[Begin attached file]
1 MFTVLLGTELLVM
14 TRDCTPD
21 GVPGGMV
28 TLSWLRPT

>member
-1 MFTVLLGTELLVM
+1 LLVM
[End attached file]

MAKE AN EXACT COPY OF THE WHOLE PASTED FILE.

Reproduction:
1 MFTVLLGTELLVM
14 TRDCTPD
21 GVPGGMV
28 TLSWLRPT

>member
-1 MFTVLLGTELLVM
+1 LLVM